Matt Wilder - Healthy Tips

Wednesday, May 22, 2013

Skin Tips For Happy Healthy Climbing Hands

By Matt Wilder

Bishop, Hueco, The Gunks, RMNP… Face it, sharp holds are a reality in bouldering.  Even the most classic problems are bound to have at least one sharp hold that will tear your fingers to shreds.  As everyone knows, climbing with torn tips is painful and not fun.  Thus, the key to enjoying bouldering is the ability to keep your tips tough and flapper free.  Here are a few things that will prolong the life of your skin and lead to longer bouldering sessions.

 

Keep ‘em Dry!

One of the most important keys to good skin is keeping your tips dry throughout the entire day.  Soft tips are far more likely to tear while climbing than dry tips.  To keep my fingers dry, I always keep a chalk bag with me and whenever my tips begin to weep, I rechalk.  This requires a lot of chalk, but keeps your skin always dry which is beneficial because once your tips have begun oozing it is very difficult to dry them.  Some people also like to use drying agents such as Magic Chalk that mix chalk and alcohol and help evaporate the moisture in your skin.  Another important consideration, especially on hot days, is to keep your hands in the shade; the cooler they are, the less they will sweat.  It is also useful to keep your shoes in the shade because the rubber will stay stickier and the edges will remain more rigid.

 

Be Mindful of your Technique

Another way to preserve your skin is to be conscientious of how you grab holds and which holds you grab.  When warming up, try to avoid sharp problems or skip sharp unnecessary holds.  When grabbing a hold on any problem, first try to figure out the best way to place your fingers on it.  Sometimes you can put the skin ripping crystal between two of your fingers and avoid any tearing.  When climbing at your limit, you might have to crimp right on the crystal to get the necessary extra purchase.  If this is the case, try to limit the number of times you work that move and as you are going for a hold, know whether or not you are going to stick it.  Try to avoid scraping off the same hold over and over.

 

Tape Up!

If you must try the same move repeatedly, consider taping before you rip your skin.  The best way to heal a hole in the tip is to prevent it from happening.  Climbing with tape on your fingers is not optimal, but sometimes it allows you to work a move many times without hurting your skin.  Once you get the move figured out, you can go back the next day with healthy skin and send it first try.  There are several tricks to taping that make it work much better:  try to use only a thin layer so that you maintain some sensitivity, wrap the tape tightly so that it doesn’t slip but not so tight that your tip turns purple, wrap the tape from the top down and make it snug just above the first joint (this will keep the tape from catching and peeling on holds), if your tape is slipping, take it off and put new tape on, dry your skin and remove most of the chalk before taping, if extra adhesive is needed, use Krazy Glue (non-toxic) on the sides of your finger and at the joint to keep the tape in place (don’t glue the tape directly to your tip), and lastly, if you decide to take the tape off for another problem, be sure to dry the skin thoroughly before your attempt.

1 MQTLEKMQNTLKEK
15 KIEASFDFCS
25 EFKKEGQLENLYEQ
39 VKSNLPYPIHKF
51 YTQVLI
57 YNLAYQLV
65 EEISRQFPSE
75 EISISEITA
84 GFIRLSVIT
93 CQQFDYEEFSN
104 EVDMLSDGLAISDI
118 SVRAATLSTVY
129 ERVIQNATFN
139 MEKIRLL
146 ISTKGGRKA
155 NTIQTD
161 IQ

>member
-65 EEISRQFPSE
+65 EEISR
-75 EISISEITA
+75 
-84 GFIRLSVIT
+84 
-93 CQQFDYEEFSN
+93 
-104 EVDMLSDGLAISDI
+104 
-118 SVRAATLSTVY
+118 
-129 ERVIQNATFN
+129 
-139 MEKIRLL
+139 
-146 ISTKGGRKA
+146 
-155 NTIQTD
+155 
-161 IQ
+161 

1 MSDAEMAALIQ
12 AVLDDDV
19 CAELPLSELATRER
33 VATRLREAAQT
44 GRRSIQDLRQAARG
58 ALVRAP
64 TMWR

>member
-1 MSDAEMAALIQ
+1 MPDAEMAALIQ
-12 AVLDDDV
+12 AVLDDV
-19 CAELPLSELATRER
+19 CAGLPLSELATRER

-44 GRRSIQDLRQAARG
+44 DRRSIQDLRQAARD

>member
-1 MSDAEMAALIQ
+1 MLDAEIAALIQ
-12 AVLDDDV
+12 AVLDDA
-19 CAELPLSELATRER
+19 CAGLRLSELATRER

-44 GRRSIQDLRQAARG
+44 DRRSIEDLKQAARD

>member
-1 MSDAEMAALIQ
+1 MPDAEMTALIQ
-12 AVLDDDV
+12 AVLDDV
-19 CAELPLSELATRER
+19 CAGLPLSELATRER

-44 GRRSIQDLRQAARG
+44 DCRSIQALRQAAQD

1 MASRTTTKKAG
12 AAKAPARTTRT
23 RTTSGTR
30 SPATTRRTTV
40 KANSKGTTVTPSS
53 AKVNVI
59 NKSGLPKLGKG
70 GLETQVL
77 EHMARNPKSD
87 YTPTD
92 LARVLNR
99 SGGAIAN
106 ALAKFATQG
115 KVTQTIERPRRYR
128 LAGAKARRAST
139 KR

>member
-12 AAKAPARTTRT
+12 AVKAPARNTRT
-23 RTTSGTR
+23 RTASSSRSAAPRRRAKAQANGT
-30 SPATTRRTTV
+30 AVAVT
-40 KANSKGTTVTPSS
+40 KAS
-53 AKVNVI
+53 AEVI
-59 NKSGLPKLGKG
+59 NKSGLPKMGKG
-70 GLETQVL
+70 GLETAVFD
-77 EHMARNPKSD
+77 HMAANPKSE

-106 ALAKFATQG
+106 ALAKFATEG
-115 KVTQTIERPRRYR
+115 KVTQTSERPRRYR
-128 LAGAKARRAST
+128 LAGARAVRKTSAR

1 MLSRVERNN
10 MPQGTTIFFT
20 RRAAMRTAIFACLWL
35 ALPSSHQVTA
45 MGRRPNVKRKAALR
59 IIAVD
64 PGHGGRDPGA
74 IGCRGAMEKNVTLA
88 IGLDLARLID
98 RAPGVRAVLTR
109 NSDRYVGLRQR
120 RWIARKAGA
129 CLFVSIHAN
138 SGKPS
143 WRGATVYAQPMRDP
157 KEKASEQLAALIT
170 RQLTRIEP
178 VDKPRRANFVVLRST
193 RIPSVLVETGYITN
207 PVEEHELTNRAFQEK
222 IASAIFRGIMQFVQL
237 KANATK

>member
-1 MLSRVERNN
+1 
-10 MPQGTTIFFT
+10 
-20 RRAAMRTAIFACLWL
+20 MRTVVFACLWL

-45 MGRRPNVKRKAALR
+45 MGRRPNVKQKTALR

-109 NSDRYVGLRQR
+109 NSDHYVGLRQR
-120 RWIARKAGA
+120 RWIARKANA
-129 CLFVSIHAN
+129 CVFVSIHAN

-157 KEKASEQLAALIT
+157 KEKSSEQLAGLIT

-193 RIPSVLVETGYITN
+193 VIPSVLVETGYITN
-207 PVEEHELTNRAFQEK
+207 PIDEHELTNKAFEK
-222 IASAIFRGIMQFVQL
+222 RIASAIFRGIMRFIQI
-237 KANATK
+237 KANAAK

The Inevitable Flapper

Sometimes you can’t predict when your skin is going to rip and you can’t prevent it with tape.  When you get a flapper or a hole in your tip, there are several things you can do to make it heal quicker.  First, cut away all the dead skin with scissors and then sand it down even more with an emery board (be careful cutting really big flappers, sometimes it is best to leave the flap on for a while).  There should be no dead skin around the cut.  Then clean the cut thoroughly and apply antibiotic ointment.  If you are going to be in a dirty place, cover the cut with a band aid.  Be sure to uncover the cut every so often so that it can dry out, but be careful because if it gets too dry, the new skin can crack which leads to more problems.  When climbing, keep the cut covered with athletic tape until it is fully healed. 

 

Blisters Too!?

Occasionally, you can develop a blister or a blood blister on one of your fingers.  The best way to deal with these is to drain them immediately.  The longer you wait, especially if you are climbing on it, the more likely it will grow in size.  To drain a blister, pierce the skin with a pin or needle from the finger tip side of the blister.  By coming in from the top, the opening point is less likely to snag while you are climbing.  Sometimes the skin on a blister will settle back down and grow back into the other skin, other times you will have to trim the dead skin.  It’s best to wait to see what is necessary for each particular blister.

 

Preventative Measures for Your Next Session

At the end of your climbing session, there are several things you can do to make your skin ready for the next day of bouldering.  I recommend cleaning your hands with water and just a little bit of soap.  Then, it is good to trim any dead skin and some people like to sand inconsistencies with an emery board (this should be done before washing).  Finally, many people like to put stuff on their hands to help them heal and toughen.  It is best to experiment and find what you like best.  Some of the options are vitamin E, hoofmaker, badger balm, garlic, and a not too oily moisturizing lotion.  Also, remember to rest.  No matter how you treat your skin, it will be torn after three straight days of climbing on sharp rock. Good luck and happy bouldering with tough, leathery skin.

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